Shares in London-listed Botswana Diamonds (LON:BOD) received a fresh shot in the arm on Friday after the miner said that sampling work at its Ontevreden licence in South Africa seems to prove the presence of high-grade kimberlite pipes.
The discoveries at the site, which Botswana Diamonds operates in a joint venture with Vutomi Mining, follow detailed ground geophysics, which identifies Ontevreden as a group 2 kimberlite.
Sampling work at Ontevreden, part of the Vutomi joint venture, seems to prove the presence of high-grade kimberlite pipes.
“The exciting new kimberlite discovery at Ontevreden continues to entice,” the company’s chairman John Teeling said in a statement. “Samples from the surface contain significant quantities of G10 and G9 garnets – high quality diamond indicator minerals frequently found at high-grade kimberlite pipes.”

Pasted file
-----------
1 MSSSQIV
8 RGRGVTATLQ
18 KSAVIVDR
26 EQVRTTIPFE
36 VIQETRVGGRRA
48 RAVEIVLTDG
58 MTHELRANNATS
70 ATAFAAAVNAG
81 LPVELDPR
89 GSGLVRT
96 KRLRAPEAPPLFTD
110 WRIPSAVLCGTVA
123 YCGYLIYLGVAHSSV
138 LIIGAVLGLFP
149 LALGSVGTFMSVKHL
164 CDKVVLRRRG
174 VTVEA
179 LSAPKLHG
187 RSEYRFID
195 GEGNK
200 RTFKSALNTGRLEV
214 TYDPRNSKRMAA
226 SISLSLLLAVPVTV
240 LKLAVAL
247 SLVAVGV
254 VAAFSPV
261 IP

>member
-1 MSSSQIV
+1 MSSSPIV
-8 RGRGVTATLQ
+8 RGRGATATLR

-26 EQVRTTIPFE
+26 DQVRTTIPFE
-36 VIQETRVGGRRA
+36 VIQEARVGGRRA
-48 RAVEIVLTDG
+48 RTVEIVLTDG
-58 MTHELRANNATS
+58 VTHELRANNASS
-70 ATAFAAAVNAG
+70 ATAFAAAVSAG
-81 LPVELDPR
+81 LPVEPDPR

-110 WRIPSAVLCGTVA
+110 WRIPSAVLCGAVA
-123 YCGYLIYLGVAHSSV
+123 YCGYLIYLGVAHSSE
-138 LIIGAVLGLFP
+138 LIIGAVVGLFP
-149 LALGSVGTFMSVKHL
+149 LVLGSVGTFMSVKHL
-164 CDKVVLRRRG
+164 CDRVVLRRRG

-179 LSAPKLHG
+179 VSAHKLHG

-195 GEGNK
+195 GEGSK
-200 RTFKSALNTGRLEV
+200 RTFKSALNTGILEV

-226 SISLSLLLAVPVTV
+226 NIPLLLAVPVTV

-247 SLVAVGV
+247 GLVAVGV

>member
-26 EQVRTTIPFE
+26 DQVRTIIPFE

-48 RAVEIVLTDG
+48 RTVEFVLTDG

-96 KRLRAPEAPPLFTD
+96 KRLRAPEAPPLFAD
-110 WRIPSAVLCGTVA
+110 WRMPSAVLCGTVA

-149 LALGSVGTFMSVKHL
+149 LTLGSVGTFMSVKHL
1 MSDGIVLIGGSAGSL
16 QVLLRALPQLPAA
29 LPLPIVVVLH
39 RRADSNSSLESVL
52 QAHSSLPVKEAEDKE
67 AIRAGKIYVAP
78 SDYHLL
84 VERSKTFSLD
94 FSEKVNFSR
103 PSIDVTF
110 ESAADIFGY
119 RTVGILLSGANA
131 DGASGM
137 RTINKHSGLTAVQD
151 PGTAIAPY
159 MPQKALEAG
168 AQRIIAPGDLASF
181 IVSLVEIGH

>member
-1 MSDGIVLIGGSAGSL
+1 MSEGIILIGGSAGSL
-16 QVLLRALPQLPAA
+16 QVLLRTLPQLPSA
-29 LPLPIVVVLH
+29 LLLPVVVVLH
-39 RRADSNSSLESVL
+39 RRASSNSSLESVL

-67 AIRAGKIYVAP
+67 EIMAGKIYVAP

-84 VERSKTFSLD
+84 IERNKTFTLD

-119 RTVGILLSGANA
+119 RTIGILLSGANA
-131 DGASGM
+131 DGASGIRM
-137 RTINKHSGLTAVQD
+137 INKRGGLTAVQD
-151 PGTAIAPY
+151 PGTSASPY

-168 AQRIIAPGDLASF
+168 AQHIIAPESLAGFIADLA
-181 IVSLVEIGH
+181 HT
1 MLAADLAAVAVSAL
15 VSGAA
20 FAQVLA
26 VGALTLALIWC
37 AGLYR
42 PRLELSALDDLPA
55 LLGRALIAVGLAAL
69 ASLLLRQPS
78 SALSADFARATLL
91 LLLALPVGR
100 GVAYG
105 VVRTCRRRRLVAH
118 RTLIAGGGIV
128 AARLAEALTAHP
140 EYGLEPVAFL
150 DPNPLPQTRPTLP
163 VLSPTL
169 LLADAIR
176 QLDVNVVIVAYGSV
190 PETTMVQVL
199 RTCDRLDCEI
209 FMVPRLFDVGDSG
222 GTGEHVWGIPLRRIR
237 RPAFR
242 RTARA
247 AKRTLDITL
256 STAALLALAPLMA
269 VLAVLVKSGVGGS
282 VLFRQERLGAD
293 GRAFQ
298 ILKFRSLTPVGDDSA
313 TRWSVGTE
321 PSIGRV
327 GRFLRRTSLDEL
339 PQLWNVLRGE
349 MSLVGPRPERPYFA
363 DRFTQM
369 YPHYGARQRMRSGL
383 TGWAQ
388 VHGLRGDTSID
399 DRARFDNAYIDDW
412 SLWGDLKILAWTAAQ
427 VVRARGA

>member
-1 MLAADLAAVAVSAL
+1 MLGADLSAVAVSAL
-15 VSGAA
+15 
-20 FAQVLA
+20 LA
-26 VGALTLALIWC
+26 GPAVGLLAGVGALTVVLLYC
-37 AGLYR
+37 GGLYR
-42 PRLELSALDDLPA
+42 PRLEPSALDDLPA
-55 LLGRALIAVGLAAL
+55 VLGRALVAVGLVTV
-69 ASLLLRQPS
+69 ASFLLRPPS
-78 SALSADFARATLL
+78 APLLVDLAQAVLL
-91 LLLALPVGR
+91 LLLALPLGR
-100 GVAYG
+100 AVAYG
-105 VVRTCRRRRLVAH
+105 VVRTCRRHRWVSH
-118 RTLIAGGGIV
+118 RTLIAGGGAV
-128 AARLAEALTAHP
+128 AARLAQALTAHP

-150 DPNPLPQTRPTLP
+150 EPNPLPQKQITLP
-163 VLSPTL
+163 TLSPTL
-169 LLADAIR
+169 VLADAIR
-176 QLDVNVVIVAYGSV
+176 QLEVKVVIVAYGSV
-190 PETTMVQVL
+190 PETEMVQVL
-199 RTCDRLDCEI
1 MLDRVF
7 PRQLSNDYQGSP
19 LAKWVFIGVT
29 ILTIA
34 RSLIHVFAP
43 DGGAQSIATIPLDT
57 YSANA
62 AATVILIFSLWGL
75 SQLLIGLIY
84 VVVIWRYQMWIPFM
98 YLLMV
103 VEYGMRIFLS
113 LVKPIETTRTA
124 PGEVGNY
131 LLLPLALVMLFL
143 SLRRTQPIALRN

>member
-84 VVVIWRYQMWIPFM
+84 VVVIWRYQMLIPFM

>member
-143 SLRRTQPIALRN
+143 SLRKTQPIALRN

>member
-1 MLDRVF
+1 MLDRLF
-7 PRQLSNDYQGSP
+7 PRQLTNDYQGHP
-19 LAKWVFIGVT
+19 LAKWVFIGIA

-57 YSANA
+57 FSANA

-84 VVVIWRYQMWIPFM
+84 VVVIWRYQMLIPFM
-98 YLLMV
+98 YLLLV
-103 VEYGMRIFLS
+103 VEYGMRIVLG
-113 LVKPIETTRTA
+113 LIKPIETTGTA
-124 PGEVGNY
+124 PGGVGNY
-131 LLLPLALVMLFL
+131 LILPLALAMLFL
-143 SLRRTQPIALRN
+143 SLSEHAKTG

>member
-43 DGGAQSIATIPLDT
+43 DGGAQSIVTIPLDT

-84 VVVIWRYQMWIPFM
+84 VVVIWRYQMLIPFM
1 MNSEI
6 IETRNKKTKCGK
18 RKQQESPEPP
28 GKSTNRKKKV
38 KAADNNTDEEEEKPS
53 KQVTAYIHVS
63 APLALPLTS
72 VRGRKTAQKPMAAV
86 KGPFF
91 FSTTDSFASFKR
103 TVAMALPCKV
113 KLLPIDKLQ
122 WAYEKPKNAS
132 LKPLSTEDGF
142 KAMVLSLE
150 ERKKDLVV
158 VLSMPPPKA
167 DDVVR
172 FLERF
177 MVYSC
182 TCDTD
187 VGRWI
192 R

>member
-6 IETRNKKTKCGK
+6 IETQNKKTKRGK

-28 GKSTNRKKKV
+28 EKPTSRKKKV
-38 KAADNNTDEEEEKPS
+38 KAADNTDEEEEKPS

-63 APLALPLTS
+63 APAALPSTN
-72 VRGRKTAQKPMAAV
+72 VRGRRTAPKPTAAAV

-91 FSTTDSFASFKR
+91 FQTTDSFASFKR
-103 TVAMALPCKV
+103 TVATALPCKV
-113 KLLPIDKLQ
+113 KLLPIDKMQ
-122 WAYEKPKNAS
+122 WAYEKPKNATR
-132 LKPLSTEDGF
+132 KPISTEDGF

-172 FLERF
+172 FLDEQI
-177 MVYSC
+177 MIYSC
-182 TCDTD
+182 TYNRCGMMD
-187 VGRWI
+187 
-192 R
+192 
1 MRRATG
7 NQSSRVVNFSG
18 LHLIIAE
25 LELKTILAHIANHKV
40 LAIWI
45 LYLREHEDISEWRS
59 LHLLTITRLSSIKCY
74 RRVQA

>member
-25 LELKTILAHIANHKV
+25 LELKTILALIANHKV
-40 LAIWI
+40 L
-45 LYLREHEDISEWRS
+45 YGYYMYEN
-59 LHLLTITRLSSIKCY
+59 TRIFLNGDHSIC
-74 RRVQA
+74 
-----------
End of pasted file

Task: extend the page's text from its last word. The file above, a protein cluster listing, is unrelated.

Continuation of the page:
The next step will be to drill the kimberlite, which Botswana Diamonds expects to begin before the end of the year.
Ontevreden is close to the Petra Diamonds’ (LON:PDL) Helam diamond mine, which has a grade of 85 carats per hundred tonne (cpht).
The company’s stock skyrocketed on the news to hit 2.2 pence in early morning trading, and it was still up 13.43% to 1.9p in London at 1:30PM local time. Year to date, Botswana Diamonds’ shares have gained almost 12%.
Botswana, which was overtaken by Russia as the world’s top diamond producing country in 2014, is grappling with aging mines, as well as power and water shortages.
Besides diamonds, the nation also produces nickel, copper, coal and iron ore.